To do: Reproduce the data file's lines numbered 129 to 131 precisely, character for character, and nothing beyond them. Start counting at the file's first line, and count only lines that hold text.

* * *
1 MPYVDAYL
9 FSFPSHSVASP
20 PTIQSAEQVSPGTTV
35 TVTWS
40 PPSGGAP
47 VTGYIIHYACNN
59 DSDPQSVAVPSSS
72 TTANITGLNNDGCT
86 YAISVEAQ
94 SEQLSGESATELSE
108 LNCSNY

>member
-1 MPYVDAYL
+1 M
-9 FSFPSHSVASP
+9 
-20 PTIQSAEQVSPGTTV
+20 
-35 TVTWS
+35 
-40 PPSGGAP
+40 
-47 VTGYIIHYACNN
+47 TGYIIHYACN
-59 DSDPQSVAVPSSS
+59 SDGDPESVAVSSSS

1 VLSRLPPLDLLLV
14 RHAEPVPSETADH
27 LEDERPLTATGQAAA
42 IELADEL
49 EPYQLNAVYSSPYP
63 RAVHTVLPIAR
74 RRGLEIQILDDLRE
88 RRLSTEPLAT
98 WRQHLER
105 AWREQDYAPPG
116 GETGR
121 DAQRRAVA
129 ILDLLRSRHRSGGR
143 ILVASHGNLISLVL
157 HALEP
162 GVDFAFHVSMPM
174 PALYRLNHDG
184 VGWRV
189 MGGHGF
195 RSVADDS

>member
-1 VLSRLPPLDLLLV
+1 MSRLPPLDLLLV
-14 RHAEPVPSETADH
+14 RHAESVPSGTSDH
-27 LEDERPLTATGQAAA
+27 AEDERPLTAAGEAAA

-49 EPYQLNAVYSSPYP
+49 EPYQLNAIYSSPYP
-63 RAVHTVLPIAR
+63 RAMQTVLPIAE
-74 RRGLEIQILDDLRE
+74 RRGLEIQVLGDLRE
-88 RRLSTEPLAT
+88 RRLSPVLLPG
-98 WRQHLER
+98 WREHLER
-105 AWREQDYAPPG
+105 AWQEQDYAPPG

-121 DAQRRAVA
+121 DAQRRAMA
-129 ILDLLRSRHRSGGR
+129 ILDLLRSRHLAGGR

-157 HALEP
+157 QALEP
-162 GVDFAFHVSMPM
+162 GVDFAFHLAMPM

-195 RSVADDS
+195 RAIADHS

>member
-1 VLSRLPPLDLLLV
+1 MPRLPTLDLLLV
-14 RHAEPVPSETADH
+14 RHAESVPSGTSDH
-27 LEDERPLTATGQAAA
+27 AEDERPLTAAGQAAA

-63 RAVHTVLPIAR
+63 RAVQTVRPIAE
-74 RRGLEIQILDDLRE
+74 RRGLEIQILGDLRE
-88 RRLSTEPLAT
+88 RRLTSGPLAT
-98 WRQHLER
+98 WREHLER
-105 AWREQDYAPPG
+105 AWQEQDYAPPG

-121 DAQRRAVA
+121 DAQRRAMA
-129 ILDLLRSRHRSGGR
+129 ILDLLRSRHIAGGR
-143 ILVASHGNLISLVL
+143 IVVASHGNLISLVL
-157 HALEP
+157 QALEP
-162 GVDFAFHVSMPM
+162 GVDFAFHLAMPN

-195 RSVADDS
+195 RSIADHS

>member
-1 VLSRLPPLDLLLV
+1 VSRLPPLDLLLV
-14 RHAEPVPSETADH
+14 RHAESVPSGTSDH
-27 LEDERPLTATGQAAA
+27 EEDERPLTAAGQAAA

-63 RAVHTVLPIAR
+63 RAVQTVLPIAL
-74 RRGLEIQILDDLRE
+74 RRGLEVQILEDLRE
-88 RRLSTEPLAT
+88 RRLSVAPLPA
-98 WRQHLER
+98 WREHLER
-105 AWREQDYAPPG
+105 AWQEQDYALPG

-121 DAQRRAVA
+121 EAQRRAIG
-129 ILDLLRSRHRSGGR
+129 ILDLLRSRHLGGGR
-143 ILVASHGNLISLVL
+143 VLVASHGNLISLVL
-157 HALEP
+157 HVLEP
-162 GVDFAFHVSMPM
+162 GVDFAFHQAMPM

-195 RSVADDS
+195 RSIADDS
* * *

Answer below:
+157 HVLEP
-162 GVDFAFHVSMPM
+162 GVDFAFHQAMPM